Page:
Oregon Attorney General Hardy Myers today joined the National Association of Medicaid Fraud Control Units (NAMFCU) in announcing that the Medicaid Fraud Control Units of 42 States and the District of Columbia recovered and distributed over $260 million dollars in Medicaid damages and penalties as a result of settlements with Serono S.A., a Swiss Corporation. Serono S.A. is the manufacturer of Serostim, a drug approved to treat HIV wasting, which often occurs as a side affect of AIDS-related syndrome. The company operates in the United States through its affiliates Serono Inc. and Serono Laboratories, both of which have their principal place of business in Rockland, MA.
Through the Oregon Medicaid Fraud Control Unit's (MFCU) settlement with Serono, the State of Oregon's Medicaid Program recovered $1,687,773.60 in Medicaid restitution, penalties and interest. The settlement addressed Serono's conduct in marketing Serostim. The Oregon MFCU alleged that from 1997-2004, the State Medicaid Program paid claims for the drug that were not lawfully eligible for reimbursement because the claims were either submitted as a result of the use of unapproved testing devices, were for unapproved uses, or were the result of unlawful kickbacks.
The state settlements were negotiated in conjunction with federal charges brought against the company by the United States Department of Justice, the United States Attorney's Office in Boston, and the Office of Inspector General of the U.S. Department of Health and Human Services. As a result of the global resolution, Serono S.A., together with its U.S. subsidiaries and related entities paid approximately $704 million dollars in criminal and civil judgments in connection with the unlawful marketing practices involving Serostim. That sum consists of a $136.9 million criminal fine, and civil judgments totaling $567 million (which includes the $262 million Medicaid recovery from the state settlements). The criminal charges were leveled against Serono Laboratories, which pleaded guilty to promoting Serostim for uses not approved by the FCA; using unapproved software in connection with tests to determine patients' need for Serostim; and paying illegal kickbacks to pharmacists and physicians to induce them to prescribe/use Serostim. The kickbacks alleged included monetary payments and travel expenses for junkets, including trips to Cannes, France.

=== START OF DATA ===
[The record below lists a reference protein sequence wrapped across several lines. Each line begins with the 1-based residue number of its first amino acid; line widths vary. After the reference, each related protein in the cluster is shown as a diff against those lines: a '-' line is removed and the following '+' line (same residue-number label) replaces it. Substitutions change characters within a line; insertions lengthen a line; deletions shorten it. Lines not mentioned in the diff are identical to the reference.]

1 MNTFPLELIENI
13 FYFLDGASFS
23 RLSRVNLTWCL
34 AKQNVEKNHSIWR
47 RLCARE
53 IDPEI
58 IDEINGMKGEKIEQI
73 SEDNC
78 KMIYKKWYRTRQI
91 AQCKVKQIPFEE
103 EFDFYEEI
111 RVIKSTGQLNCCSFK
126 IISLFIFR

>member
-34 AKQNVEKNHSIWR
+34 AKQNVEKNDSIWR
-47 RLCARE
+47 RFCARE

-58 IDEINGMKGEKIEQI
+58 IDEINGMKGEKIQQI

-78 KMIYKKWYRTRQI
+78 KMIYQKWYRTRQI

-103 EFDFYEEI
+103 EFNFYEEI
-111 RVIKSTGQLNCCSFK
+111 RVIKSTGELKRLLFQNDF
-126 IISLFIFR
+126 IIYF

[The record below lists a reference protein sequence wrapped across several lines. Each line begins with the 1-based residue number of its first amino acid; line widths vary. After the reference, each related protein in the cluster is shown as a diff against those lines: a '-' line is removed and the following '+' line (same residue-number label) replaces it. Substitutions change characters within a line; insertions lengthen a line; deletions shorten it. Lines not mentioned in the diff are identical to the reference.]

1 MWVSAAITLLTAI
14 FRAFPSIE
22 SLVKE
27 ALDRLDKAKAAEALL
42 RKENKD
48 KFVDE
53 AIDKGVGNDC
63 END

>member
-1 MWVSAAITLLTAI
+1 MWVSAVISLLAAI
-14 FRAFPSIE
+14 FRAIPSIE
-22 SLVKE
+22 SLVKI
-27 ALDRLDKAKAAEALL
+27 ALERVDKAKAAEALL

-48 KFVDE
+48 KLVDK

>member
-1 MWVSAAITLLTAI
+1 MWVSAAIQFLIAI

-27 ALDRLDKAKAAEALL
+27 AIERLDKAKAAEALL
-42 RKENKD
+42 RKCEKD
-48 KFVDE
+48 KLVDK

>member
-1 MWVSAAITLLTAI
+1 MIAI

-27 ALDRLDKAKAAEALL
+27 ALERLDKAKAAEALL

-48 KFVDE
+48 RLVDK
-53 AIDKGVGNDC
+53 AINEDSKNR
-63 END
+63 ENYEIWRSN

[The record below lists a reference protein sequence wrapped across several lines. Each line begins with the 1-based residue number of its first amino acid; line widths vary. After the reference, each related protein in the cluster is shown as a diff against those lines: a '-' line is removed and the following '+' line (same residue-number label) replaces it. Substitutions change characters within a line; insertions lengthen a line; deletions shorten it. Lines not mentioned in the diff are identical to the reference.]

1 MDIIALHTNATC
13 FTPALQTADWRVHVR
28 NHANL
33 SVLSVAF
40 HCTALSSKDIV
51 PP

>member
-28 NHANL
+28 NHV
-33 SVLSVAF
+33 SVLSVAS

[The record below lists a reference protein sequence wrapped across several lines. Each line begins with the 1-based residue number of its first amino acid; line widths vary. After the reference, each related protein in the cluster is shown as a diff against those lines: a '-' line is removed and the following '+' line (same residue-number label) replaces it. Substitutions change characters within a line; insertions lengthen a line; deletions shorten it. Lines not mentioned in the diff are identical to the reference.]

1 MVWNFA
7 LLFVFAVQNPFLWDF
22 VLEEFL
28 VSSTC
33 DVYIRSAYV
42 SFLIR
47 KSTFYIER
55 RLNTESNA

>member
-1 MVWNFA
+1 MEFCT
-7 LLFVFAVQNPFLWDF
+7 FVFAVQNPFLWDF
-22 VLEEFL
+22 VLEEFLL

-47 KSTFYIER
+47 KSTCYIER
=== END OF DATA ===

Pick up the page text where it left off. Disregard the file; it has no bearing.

Serostim is approved by the FDA to treat AIDS wasting syndrome, which is marked by the involuntary loss of significant body weight and chronic weakness, as well as other forms of cachexia, a wasting away of body fat and muscle caused by the disease. Serostim is quite expensive, with a Medicaid reimbursement price of approximately $6,000/month per patient. The suggested course of treatment with Serostim is three months, but because of the unlawful conduct many Medicaid Programs, including Oregon's, paid for the drug for patients over a lengthy period of time. Since the investigation was made public, Oregon's Medicaid payments for Serostim have dropped significantly.
The settlements with Serono also will subject all of its U.S. affiliates to operate under a Corporate Integrity Agreement, to ensure future compliance with the law.
Ellyn Sternfield, Atty. in Charge of the Oregon DOJ Medicaid Fraud Unit, (503) 229-5725 x241